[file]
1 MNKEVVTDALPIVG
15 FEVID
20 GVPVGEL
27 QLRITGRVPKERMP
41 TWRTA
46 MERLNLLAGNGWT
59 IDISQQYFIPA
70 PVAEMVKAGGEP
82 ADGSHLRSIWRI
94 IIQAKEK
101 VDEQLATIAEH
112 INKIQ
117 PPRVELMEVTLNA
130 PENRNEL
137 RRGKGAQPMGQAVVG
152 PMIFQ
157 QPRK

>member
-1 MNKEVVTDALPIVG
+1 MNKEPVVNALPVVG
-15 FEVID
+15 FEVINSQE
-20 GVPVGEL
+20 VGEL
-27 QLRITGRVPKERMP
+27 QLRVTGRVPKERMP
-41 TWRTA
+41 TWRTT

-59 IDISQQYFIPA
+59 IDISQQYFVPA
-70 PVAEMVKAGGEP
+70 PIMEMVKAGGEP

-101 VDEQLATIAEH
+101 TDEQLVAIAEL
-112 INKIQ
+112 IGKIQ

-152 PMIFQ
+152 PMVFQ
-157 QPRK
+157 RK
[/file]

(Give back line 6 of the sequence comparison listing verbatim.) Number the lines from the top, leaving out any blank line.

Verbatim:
46 MERLNLLAGNGWT